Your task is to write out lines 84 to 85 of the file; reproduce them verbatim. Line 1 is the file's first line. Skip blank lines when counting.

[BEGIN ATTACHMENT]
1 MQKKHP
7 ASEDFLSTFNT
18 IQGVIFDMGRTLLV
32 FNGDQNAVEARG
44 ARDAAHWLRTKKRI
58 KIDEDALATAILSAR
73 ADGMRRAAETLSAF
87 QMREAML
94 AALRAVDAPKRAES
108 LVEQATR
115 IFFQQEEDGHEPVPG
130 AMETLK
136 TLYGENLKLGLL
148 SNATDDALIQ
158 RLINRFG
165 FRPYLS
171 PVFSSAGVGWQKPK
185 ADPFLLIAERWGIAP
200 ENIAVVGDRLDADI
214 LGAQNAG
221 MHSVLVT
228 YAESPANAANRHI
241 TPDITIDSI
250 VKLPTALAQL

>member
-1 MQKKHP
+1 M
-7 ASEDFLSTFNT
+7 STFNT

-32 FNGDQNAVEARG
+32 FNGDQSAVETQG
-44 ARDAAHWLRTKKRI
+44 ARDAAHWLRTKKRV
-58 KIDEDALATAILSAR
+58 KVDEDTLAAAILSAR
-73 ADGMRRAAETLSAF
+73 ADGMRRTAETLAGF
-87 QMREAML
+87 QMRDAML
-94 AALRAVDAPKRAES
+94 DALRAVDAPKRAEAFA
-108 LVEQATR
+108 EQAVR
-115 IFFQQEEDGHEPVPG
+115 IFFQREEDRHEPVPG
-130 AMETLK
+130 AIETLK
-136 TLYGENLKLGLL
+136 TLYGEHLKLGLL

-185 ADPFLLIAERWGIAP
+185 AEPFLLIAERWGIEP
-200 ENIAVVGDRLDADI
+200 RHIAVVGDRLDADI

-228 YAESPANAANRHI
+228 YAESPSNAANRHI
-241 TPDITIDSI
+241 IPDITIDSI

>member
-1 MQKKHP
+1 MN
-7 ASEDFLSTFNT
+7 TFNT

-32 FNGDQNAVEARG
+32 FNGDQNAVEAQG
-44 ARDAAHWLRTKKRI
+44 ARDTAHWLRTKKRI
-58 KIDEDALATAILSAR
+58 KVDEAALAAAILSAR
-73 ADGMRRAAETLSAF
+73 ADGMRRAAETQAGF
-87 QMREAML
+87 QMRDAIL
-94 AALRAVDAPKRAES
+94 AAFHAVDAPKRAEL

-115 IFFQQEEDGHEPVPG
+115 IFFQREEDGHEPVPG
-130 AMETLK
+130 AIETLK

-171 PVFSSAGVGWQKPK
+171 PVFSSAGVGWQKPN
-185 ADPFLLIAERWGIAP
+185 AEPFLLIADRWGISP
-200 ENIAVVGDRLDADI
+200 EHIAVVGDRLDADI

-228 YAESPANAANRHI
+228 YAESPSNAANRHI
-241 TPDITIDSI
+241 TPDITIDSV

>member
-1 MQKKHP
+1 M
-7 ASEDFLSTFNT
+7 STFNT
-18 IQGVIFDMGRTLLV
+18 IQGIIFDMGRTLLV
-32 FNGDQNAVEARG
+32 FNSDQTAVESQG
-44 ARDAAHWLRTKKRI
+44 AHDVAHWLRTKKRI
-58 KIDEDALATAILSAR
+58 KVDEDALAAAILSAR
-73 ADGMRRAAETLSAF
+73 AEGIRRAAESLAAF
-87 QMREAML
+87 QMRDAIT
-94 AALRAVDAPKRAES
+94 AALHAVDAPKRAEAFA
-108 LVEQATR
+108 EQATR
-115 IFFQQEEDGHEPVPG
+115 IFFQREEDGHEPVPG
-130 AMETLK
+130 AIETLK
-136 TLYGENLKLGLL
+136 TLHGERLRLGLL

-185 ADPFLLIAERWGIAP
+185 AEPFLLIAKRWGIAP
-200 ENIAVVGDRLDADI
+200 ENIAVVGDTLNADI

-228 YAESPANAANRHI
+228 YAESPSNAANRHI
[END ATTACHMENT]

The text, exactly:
+200 EHIAVVGDRLDADI

-228 YAESPANAANRHI